The Psoas – Let’s Go Deep!
December 8, 2019
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COVID-19 and Your Mental Health

10 DO’s and DON’Ts to Survive Lockdown

Today marks 2 weeks since we’ve been social distancing in my house, which has meant pretty much only going out for essentials, a run, walk the dog and throw the ball for him. On that first weekend, we met one friend at the park to play and went out for hot chocolate after. I felt bad about that. Since then it has been virtual playdates for my only child, an 8 year old boy, and daily negotiations about getting on this screen or that. Or getting off. Most parents are putting no limits on screen time. And I can’t deny that sounds divine.

These are strange and difficult times. Unprecedented they say. I say, as I sit staring out the window wondering what I should be doing right now. Like most of us, I can’t go to my job and I have a young child at home. How do we not have ALL of our lessons be 20/20 in hindsight alone? I listened to some short talk by one of my mentors, Caroline Myss. Perhaps some of you have heard of her. She’s recorded a short video everyday this week to help us keep connected and to give some insight into the significance of our time during COVID-19. She offered her listeners a word yesterday that touched me to the core: Endurance. That is what we she believes will get us through this time. I couldn’t agree more.

I have some experience with that from running ultramarathons and I’d like to offer you some tools I used for getting through a 100 miles or a 24 hour race that might help you through the next few weeks. We could be social distancing for a long time and while I don’t judge you for doing what you need to get through these times, I ask you be kind to yourself, that you be aware of your choices to be sure they are truly nourishing you. I plead you to heed this call, this opportunity to slow down, get quiet and truly, deeply listen to your body, mind and soul. Let it tell you what it needs.

As a society we are not used to slowing down. We have filled up our days with commuting to work, work itself, meetings over lunch, workouts after work or happy hour or dinner with friends, picking kids up from school, taking them to practice or music lessons, making meals for dinner and the next day, helping with homework, getting the kids to bed, finishing work, and being too tired for much more than changing clothes, brushing teeth and lying down for sleep after a little mindless TV. Our entire day we are tethered to our phone or computer and those that reach us through them. I don’t need to dissect our culture and the value or lack thereof the many activities and tasks in our day. I will say that I’m hearing a lot of people taking a look, asking themselves what matters, taking stock. Literally like, what’s in my pantry as well as metaphorically, what reserves do I have inside of me to deal with this shift in our reality? How well was this or that working for me before COVID19? We’re seeing pictures or videos surfacing of celebrities inside their homes showing their roots, gray or otherwise, seeing news anchors’ wrinkles and hearing the poor audio quality of their guests or contributors as they stream from home. This is real folks! Whether conscious or not, we – mind, body and soul, are being informed that things are not what they used to be and likely never will be again. Not only are we talking to each other and asking ourselves, what did I do all day before COVID19, our subconscious is taking in all that’s different, processing it, trying to make sense of it, getting a little antsy because that’s not how things are supposed to be.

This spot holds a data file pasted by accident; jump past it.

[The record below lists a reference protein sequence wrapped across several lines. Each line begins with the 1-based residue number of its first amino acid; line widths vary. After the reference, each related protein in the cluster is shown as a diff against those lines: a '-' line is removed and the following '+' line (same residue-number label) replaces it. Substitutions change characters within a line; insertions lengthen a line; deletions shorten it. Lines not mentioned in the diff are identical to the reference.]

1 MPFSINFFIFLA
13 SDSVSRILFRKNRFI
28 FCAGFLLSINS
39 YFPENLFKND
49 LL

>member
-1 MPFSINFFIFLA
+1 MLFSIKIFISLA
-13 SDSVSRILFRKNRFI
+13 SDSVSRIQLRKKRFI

We have an opportunity. I can not deny there is a part of lockdown that I like. Don’t ever think I wish for illness or death or the loss of a loved one or a whole community on anyone. Nor do I welcome the shutdown of our economy that will take months if not years from which to recover. I sobbed while watching the videos circulating around of health care workers and volunteers working 15-30 hour shifts, risking and in too many cases losing their own lives to take care of ours. I see the elderly alone behind the windows waving, trying to touch their spouses of 50 years, their children and grandchildren, scared and confused, families standing by as their loved ones face dying alone. It’s devastating.

I’m scared. I’m no germaphobe in normal times. I’m responsible, not gross, but I don’t worry. I think it’s good for my kid to get dirty, to build up his immune system, not sanitize everything. These days I’m singing the ABC song to the point of cracks in my hands. Because I’m scared. My partner’s parents are in their late 80’s. If either of them gets this, neither of them will make it. He’s missing his Easter visit to see them and is frightened for his father who was ALREADY afraid he’ll die alone. My partner himself has exercise induced asthma, is 49 and reminds me daily the biggest population to get hit with this in the US are men in his age bracket. My best friend, 50 years old has 5 autoimmune diseases and has had pneumonia 3 times in the last 3 years. She needs chloraquine to keep her symptoms and illnesses at bay. And if she happens to get COVID-19, I’d be afraid she wouldn’t be able to fight it off. My sister in law, niece, and at least 4 friends from my son’s school are nurses or doctors. We ALL know someone directly affected by this virus.